Wide differences observed by party and across the state’s five major regions
A new survey of Californians likely to vote in the state’s upcoming June 7 presidential primary examines the issues voters in the nation’s largest state consider most important when deciding whom to support for president. The study was conducted on behalf of the USC Schwarzenegger Institute by The Field Poll.
Jobs and the economy emerges as the California electorate’s top ranking issue, with three in four likely voters (74%) considering it among their most important issues in this year’s presidential election. Concerns about the economy cross party lines, with greater than seven in ten likely voters in both the state’s Democratic and Republican presidential primaries rating it among their top issues. There is also general consensus among Democratic and Republican primary election voters about the importance of health care, education/public schools, and Social Security, with likely voters in both parties ranking each among their top ten campaign issues.
However, there are big partisan differences in the relative importance of many of the other top issues
in this year’s presidential campaign. For example, likely voters in California’s Democratic presidential
primary are far more likely than their Republican counterparts to consider the following as salient
campaign issues, and rank them among their top ten issues – climate change, income inequality, college affordability, equal pay for women, ensuring clean air/water, and keeping the U.S. out of war.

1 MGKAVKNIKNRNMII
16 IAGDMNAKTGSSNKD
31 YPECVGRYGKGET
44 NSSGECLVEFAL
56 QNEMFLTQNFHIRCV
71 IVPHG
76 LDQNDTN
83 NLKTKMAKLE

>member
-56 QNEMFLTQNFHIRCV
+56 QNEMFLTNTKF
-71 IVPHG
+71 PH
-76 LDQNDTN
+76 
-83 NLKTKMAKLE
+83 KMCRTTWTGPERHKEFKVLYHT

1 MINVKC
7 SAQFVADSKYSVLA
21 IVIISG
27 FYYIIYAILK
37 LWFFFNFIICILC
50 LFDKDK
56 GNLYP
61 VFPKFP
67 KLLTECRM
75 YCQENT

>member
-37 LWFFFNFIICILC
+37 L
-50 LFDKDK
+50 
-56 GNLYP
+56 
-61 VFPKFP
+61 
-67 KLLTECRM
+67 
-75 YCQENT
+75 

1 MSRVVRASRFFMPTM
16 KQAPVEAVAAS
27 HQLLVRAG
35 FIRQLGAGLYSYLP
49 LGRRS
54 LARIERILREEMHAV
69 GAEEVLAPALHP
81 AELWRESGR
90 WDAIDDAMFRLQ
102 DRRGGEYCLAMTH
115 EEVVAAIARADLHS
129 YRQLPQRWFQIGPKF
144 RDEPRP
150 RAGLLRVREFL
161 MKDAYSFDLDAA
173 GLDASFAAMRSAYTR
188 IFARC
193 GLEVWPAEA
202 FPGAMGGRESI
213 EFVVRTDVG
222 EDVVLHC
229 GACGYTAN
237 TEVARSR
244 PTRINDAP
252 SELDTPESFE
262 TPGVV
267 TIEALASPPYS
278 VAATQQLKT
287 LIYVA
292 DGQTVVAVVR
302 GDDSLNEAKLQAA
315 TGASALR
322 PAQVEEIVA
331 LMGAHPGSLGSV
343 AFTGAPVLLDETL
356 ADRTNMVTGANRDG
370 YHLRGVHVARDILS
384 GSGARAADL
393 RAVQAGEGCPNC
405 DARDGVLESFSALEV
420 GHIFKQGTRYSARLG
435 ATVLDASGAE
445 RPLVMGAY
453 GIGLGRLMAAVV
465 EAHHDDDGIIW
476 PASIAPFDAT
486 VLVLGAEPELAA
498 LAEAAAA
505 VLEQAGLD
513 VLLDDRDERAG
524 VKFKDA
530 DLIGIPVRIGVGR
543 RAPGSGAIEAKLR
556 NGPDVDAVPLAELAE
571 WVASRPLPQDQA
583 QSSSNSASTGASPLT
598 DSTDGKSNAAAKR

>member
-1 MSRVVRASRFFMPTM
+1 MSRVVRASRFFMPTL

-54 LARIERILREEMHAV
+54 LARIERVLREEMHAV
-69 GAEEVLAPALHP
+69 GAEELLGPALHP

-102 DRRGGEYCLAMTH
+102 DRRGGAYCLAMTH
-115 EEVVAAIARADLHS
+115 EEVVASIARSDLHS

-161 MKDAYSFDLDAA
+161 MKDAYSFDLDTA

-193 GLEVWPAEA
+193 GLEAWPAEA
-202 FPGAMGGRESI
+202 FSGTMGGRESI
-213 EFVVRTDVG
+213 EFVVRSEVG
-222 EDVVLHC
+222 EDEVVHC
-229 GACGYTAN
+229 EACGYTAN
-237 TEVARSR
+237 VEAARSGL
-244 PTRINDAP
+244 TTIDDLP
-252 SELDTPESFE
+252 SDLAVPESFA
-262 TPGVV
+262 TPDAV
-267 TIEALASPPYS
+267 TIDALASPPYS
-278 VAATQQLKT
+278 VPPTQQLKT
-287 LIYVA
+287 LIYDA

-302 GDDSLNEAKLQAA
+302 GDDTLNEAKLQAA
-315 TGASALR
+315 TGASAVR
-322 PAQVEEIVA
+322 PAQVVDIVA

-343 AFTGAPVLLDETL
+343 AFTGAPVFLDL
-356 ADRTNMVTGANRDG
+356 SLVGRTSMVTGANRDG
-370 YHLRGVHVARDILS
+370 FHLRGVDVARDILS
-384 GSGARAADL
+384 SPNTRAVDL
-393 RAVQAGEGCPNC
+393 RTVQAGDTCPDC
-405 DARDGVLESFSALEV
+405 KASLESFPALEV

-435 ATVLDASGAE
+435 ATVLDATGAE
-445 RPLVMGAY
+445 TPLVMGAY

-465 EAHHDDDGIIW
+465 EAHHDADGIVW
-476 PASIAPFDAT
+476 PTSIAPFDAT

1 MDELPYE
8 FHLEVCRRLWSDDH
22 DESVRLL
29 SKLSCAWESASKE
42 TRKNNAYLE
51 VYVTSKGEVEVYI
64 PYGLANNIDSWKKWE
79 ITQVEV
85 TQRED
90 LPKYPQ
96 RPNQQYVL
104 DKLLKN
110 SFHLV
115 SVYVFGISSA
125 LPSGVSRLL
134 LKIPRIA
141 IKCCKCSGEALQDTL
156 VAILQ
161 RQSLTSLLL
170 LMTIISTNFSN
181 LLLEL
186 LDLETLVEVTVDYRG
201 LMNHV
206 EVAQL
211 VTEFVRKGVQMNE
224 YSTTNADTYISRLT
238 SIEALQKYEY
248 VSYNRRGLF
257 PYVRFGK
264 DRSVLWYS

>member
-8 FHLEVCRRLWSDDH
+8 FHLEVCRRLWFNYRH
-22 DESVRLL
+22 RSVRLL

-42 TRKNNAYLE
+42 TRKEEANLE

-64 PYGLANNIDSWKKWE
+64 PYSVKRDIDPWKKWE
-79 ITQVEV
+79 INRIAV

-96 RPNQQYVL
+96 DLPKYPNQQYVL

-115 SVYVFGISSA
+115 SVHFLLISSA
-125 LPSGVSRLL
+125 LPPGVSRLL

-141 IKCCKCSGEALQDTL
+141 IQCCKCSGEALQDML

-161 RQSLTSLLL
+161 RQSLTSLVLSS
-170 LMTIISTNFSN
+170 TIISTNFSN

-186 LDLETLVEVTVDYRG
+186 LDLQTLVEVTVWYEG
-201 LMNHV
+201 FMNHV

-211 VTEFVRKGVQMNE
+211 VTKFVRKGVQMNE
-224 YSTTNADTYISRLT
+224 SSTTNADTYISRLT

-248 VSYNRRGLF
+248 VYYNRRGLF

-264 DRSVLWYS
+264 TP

On the other hand, California’s Republican primary voters are more likely than their Democratic primary voters to include reducing the deficit/size of government, the terrorist threat/protecting the homeland, reducing taxes, immigration, Supreme Court appointments, and trade policies among their top ten issues in the presidential campaign.
The following table ranks the relative importance of the twenty-one issues measured in the survey
among California’s overall primary electorate, and how likely voters in the Democratic presidential
primary and those likely to vote in the Republican primary rate each issue.
The survey also examined the relative importance of the twenty-one issues across the five major regions of California. These regions, in order of their share of the likely voter electorate, include: (1) Los Angeles County, the state’s and the nation’s largest county, (2) the San Francisco Bay Area, which includes the nine counties that touch the San Francisco Bay, (3) the South Coast, which includes the counties of San Diego and Orange south of Los Angeles, (4) the Central Valley, a vast region which includes sixteen, primarily farm belt, counties in the state’s interior, and (5) the Inland Empire, which includes Riverside and San Bernardino counties to the east of Los Angeles.